Q: I have been overweight all my life. My weight is now over 300 pounds and my blood sugar is high. I have managed to lose some weight with just about every possible type of treatment, but the pounds always come back. Years ago my doctor told me that surgical treatment for obesity was possible, but unsafe. What is the present story on surgery for obesity?
A: Recently, a panel sponsored by the National Institutes of Health concluded that certain types of surgery on the intestinal tract can be an effective choice for the treatment of severe obesity that has not responded to other forms of therapy.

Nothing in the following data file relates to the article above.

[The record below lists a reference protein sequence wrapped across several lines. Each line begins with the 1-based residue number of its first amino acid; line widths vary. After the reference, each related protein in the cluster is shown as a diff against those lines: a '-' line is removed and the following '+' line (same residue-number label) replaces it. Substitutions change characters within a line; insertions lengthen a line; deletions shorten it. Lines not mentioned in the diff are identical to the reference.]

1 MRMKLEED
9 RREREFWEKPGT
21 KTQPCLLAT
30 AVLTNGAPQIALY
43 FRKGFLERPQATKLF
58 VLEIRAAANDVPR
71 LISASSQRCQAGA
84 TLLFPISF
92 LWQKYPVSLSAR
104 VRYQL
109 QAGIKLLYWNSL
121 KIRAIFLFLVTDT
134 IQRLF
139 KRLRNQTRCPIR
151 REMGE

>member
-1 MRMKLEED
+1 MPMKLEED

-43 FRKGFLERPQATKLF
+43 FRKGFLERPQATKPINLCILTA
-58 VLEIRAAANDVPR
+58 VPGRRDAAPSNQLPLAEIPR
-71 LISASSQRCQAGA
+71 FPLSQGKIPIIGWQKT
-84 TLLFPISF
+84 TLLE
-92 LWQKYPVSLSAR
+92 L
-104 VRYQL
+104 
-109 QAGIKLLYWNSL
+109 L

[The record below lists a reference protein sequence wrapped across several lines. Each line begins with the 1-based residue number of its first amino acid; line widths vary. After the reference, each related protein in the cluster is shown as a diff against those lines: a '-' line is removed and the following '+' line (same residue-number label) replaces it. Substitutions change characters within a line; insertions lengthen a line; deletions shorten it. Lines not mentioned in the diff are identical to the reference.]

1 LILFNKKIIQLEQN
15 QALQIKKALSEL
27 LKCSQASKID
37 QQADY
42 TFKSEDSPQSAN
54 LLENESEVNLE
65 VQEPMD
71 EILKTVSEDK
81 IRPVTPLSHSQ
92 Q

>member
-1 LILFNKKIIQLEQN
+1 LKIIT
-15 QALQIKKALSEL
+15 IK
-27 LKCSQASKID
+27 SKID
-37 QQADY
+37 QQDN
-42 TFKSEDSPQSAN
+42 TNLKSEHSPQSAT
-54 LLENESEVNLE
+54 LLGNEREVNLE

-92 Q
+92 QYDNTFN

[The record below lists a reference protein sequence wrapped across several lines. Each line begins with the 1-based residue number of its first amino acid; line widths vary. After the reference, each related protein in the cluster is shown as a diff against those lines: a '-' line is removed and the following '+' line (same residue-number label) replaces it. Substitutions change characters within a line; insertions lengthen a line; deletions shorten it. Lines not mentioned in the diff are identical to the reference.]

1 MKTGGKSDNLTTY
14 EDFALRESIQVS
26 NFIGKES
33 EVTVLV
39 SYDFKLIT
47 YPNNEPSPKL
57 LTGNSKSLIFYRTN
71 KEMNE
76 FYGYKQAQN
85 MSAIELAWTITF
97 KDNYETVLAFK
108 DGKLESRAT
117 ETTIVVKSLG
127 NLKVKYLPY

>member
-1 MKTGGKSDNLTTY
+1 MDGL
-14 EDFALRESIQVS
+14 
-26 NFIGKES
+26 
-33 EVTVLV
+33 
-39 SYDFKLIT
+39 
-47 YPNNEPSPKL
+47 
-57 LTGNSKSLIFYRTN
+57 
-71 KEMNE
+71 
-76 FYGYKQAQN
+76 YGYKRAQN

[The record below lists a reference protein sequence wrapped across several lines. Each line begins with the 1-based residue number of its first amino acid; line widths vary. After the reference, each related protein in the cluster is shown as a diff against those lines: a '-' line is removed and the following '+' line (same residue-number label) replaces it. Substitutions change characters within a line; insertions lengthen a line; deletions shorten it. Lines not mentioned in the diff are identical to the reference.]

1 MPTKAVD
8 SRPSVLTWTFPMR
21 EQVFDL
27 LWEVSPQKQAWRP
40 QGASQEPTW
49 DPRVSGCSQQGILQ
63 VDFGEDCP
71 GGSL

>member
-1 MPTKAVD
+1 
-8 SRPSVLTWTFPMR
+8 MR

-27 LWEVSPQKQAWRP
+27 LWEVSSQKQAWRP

The initial type of surgery for obesity, a partial bypass of the small intestine, was abandoned because of the high frequency of serious complications. Considerable experience has now been gained with two forms of surgery involving the stomach rather than the intestine. Both create a small stomach pouch that fills quickly and creates a feeling of fullness. Even with those newer types of surgery, about 10 percent of patients have complications in the immediate postoperative period. Most frequent are respiratory problems and wound infections. Most serious are blood clots in the legs and leaks of stomach contents from the gastrointestinal tract into the peritoneal (abdominal) cavity. The operative death rate is low -- about 0.1 percent. Some patients have complications that may require another operation.